Ruchill, Lambhill, Possilpark, Cadder. Heading up the Forth and Clyde Canal from Maryhill
I grew up in Maryhill, with my bedroom window overlooking the Forth and Clyde Canal at Maryhill Road. At that time it was neglected, overgrown, filled in for much of its length and it was hard to imagine it in its heyday. I was warned by my parents never to go anywhere near it when I was out playing. Since then it has been re-developed, all of the discarded cars and washing machines have been removed from it and dog walkers, joggers and cyclists who go along its towpath regularly are seeing more houses and businesses slowly appearing along the banks of The Nolly (as the canal is known).
Every other week I wander up to the canal to watch Partick Thistle Football Club play at what has been their home since 1909, beside the Firhill Basin on the canal. I know this stretch well but rarely have cause to go further east from Ruchill, through Possil and Lambhill. Whilst doing some family history research today, trying to track down a gravestone in St Kentigerns Cemetery in Lambhill, I took the chance to spend a morning wandering through Cadder, Lambhill, Ruchill and Possilpark.
The Forth and Clyde Canal
Work began in 1768 to cut the canal from east to west, work starting at what would later be Grangemouth. It was completed in fits and starts and in 1785 it reached Bowling, on the Clyde, the last section funded with government money raised from forfeited Jacobite estates. It became a way to transport supplies and goods across the country and industries soon built up along the banks of its 35 mile length. However changes in ship design and the growth of the railways soon led to its decline, and after 30 years of near dormancy it was closed in 1962, and some parts filled in.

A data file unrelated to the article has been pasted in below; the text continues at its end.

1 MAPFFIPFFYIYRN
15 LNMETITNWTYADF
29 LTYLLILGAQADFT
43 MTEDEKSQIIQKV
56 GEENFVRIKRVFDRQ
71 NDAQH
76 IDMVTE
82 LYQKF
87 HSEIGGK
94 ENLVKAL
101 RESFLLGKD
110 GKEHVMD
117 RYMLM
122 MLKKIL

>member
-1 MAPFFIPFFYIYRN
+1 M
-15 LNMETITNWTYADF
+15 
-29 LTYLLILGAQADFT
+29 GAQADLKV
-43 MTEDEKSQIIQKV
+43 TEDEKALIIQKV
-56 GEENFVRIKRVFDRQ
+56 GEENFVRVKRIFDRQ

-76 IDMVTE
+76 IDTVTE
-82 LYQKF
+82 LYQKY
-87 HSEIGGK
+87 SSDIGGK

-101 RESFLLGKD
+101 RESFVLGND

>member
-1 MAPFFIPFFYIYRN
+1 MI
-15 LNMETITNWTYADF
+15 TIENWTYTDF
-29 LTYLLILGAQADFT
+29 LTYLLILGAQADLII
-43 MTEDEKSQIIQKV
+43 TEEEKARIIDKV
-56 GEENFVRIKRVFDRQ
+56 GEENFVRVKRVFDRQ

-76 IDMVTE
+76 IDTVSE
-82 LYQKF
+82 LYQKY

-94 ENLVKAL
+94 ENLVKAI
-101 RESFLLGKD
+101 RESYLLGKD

At the time the canal was built much of the area north of Glasgow was farmland, heath and forest. Some sandstone quarries had been dug in the area of Possil Estate to build the tenements of Glasgow. By the mid-1800s these had all been filled in. A new industry started in the Lambhill area in the 1840s when ironstone pits were dug here. With the iron extracted, iron foundries and forges were soon established nearby. The last ironstone pit in this area was the Gilshochill pit, at the western end of Tresta Road just beyond the cemetery, used from 1850-1897 by the Summerlee Iron Company (whose well known works along the canal in Coatbridge are now home to an excellent industrial museum). During World War 1, as demand for iron soared, these Gilshochill pits were re-opened.
|Lambhill Stables and bascule bridge|
|The redeveloped Lambhill Stables today|
Possil Marsh and the High Possil Meteorite
Walking along the canal, past the allotments behind Lambhill Stables, there are a couple of paths that take you around Possil Marsh. This nature reserve has been a Site of Special Scientific Interest and bird sanctuary since 1954 . Miners cottages provided by the Carron Company used to lie on the opposite bank of the canal here, called Possil Raw.
|Bullrushes on the banks of the canal, which was frozen this morning as I walked along it|
|Possil Loch lies in the middle of Possil Marsh|